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Curiosity Is Political: We Must Nurture It if We Hope to Change the World

Coming home a few months ago from yet another frustrating day of teaching, I had a sudden epiphany that crystallized my swirling emotions: Curiosity is political. The absence, presence, cultivation and extirpation of curiosity are all political tools of almost unimaginable power. They are also social outcomes with ubiquitous political consequences. It has been clear to the left for a long time that the contours of knowledge are politically drawn. In recent years, an interest in the politics of ignorance has begun to take shape, too; agnotology, as the philosophical study of ignorance is named, builds connections among politics, psychology and public memory to describe a social construction of ignorance that mirrors the social construction of knowledge. We should observe that this basic insight of agnotology is actually longstanding. Upton Sinclair remarked in 1934 that, “It is difficult to get a man to understand something, when his salary depends on his not understanding it,” making a direct case for a standpoint theory of ignorance. Unfortunately, neither epistemology (the field of philosophy which studies how we know what we know) nor agnotology has engaged in any notable way with the idea of curiosity, which is, after all, the means by which…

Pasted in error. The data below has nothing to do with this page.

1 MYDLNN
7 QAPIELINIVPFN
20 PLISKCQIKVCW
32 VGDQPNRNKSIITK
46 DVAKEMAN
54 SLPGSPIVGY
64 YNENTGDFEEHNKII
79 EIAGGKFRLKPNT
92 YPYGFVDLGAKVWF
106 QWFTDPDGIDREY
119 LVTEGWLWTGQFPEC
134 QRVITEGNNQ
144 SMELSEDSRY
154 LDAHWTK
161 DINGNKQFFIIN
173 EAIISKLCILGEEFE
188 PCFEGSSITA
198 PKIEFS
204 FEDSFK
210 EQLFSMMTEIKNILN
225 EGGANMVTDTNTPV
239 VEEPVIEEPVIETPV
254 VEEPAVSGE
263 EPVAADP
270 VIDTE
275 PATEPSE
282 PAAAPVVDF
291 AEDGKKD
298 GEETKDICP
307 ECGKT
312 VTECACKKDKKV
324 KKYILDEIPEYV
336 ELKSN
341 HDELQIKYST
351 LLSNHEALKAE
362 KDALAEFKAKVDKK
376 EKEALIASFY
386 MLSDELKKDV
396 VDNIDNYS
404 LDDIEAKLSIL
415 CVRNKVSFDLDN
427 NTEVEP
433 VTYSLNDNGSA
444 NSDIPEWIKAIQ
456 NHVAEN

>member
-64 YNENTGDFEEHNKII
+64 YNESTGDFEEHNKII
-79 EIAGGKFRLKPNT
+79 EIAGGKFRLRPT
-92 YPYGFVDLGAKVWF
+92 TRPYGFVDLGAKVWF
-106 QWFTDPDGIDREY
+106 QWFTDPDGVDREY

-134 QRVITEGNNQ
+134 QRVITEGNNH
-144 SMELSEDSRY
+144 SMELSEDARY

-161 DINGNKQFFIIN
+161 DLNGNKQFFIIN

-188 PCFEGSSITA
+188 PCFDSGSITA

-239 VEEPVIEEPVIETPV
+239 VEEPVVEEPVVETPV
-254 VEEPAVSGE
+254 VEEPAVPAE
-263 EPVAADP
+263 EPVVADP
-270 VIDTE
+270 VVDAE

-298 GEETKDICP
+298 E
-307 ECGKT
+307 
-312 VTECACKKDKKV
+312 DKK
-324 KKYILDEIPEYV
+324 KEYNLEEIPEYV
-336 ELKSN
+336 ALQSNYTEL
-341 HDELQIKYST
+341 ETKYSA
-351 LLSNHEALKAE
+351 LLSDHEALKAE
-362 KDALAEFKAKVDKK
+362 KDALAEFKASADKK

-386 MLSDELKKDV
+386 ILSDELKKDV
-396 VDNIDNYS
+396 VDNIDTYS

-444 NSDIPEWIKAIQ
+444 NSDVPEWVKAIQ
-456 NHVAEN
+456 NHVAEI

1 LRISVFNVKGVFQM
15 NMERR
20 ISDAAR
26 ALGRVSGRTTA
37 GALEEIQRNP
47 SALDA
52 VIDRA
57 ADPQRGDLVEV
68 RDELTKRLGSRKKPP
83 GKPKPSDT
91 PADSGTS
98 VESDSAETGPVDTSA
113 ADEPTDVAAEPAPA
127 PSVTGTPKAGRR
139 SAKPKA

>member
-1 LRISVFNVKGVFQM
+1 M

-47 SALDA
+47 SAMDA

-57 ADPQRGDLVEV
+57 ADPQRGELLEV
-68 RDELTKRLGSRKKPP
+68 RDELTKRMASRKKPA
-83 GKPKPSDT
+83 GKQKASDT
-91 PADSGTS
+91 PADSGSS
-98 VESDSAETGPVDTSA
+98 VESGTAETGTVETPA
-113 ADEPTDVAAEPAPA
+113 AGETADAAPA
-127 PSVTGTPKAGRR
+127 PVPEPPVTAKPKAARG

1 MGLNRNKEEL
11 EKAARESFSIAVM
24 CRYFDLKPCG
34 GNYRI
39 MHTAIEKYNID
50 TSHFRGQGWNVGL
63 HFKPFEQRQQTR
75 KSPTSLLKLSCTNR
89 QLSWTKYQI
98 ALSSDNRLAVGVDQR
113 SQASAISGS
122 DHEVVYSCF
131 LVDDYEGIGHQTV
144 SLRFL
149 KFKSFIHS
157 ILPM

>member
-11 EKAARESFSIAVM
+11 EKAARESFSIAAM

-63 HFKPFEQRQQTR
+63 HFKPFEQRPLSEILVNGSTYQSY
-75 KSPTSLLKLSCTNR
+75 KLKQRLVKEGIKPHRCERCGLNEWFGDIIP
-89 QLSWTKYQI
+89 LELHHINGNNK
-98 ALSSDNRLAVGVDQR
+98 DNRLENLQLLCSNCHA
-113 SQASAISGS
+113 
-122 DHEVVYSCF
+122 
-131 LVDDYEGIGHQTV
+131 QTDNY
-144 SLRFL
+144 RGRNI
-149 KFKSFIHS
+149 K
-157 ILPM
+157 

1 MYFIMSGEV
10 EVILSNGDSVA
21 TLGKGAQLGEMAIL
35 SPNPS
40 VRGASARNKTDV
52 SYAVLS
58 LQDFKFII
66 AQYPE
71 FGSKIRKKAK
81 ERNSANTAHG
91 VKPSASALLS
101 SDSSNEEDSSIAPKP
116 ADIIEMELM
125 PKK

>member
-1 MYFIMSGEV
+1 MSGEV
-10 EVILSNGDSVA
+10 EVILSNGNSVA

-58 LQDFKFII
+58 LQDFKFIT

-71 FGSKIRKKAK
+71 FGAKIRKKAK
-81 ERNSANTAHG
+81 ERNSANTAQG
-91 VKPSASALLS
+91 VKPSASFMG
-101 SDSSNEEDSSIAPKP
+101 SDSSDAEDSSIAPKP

Source: Truth Out | Curiosity Is Political: We Must Nurture It if We Hope to Change the World

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Curiosity Is Political: We Must Nurture It if We Hope to Change the World

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